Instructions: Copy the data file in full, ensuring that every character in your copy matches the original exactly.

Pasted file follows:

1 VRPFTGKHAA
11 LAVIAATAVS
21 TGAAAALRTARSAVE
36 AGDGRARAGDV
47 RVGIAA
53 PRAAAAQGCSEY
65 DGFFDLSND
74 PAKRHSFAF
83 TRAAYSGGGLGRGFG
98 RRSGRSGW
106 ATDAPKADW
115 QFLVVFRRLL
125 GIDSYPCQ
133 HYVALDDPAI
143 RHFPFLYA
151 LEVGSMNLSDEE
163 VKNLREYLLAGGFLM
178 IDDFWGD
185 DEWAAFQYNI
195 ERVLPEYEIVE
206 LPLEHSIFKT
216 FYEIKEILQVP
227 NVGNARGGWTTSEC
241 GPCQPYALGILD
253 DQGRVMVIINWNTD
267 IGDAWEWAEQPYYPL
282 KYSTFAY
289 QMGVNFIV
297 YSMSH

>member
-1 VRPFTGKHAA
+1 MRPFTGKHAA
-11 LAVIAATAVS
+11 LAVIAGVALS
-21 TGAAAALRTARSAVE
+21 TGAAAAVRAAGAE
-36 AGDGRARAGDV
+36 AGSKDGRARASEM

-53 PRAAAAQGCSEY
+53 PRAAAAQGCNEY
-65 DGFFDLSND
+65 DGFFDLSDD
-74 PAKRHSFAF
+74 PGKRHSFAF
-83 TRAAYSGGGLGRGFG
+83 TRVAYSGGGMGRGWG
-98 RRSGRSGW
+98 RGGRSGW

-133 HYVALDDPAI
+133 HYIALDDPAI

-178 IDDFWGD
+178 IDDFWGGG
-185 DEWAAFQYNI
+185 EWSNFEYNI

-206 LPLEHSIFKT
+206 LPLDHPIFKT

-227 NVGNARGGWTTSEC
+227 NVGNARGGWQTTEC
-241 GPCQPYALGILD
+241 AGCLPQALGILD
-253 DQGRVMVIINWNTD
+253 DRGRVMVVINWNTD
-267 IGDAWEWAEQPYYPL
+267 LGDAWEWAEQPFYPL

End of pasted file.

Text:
1 VRPFTGKHAA
11 LAVIAATAVS
21 TGAAAALRTARSAVE
36 AGDGRARAGDV
47 RVGIAA
53 PRAAAAQGCSEY
65 DGFFDLSND
74 PAKRHSFAF
83 TRAAYSGGGLGRGFG
98 RRSGRSGW
106 ATDAPKADW
115 QFLVVFRRLL
125 GIDSYPCQ
133 HYVALDDPAI
143 RHFPFLYA
151 LEVGSMNLSDEE
163 VKNLREYLLAGGFLM
178 IDDFWGD
185 DEWAAFQYNI
195 ERVLPEYEIVE
206 LPLEHSIFKT
216 FYEIKEILQVP
227 NVGNARGGWTTSEC
241 GPCQPYALGILD
253 DQGRVMVIINWNTD
267 IGDAWEWAEQPYYPL
282 KYSTFAY
289 QMGVNFIV
297 YSMSH

>member
-1 VRPFTGKHAA
+1 MRPFTGKHAA
-11 LAVIAATAVS
+11 LAVIAGVALS
-21 TGAAAALRTARSAVE
+21 TGAAAAVRAAGAE
-36 AGDGRARAGDV
+36 AGSKDGRARASEM

-53 PRAAAAQGCSEY
+53 PRAAAAQGCNEY
-65 DGFFDLSND
+65 DGFFDLSDD
-74 PAKRHSFAF
+74 PGKRHSFAF
-83 TRAAYSGGGLGRGFG
+83 TRVAYSGGGMGRGWG
-98 RRSGRSGW
+98 RGGRSGW

-133 HYVALDDPAI
+133 HYIALDDPAI

-178 IDDFWGD
+178 IDDFWGGG
-185 DEWAAFQYNI
+185 EWSNFEYNI

-206 LPLEHSIFKT
+206 LPLDHPIFKT

-227 NVGNARGGWTTSEC
+227 NVGNARGGWQTTEC
-241 GPCQPYALGILD
+241 AGCLPQALGILD
-253 DQGRVMVIINWNTD
+253 DRGRVMVVINWNTD
-267 IGDAWEWAEQPYYPL
+267 LGDAWEWAEQPFYPL